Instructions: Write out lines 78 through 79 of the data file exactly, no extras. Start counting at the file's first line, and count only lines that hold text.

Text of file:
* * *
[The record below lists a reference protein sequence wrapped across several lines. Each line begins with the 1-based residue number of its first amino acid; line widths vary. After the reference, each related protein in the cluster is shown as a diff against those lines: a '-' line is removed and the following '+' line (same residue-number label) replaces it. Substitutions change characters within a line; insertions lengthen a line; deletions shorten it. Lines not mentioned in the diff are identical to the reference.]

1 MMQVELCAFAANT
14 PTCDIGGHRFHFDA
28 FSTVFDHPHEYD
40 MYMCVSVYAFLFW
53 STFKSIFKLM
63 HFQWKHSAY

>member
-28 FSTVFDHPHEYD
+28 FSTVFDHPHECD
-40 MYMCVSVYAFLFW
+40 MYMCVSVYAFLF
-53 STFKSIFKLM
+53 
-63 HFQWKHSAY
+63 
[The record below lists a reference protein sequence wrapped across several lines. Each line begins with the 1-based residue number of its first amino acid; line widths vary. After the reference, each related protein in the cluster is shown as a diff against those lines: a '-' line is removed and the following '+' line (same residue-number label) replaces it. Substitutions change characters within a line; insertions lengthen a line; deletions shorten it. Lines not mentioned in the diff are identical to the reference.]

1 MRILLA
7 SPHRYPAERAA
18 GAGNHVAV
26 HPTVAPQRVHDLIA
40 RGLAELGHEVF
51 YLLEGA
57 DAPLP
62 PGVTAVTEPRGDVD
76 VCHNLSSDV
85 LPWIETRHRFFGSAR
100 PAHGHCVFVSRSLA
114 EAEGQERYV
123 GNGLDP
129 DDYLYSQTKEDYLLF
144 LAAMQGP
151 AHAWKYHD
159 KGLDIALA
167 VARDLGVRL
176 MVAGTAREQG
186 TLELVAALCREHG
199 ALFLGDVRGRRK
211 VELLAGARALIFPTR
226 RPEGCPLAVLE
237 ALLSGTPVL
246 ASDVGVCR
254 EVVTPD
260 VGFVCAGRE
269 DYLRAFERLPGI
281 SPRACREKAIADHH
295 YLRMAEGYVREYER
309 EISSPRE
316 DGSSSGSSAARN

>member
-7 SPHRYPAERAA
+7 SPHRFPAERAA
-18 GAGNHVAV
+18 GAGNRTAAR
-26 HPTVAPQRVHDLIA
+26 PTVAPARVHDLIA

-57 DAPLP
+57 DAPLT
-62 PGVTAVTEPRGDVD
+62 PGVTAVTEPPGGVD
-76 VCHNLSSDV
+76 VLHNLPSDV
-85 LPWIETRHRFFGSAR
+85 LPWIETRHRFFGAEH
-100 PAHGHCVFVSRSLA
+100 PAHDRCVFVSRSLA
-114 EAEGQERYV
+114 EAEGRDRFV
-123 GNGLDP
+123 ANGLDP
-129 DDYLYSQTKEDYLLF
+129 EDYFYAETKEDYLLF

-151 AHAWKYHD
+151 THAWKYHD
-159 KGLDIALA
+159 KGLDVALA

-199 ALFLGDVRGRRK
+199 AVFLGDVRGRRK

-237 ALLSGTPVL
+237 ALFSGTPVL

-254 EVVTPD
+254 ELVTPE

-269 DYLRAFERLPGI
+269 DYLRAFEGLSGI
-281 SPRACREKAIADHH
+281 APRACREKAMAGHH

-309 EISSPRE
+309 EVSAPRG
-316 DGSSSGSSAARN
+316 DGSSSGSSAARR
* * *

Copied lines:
+199 AVFLGDVRGRRK

-237 ALLSGTPVL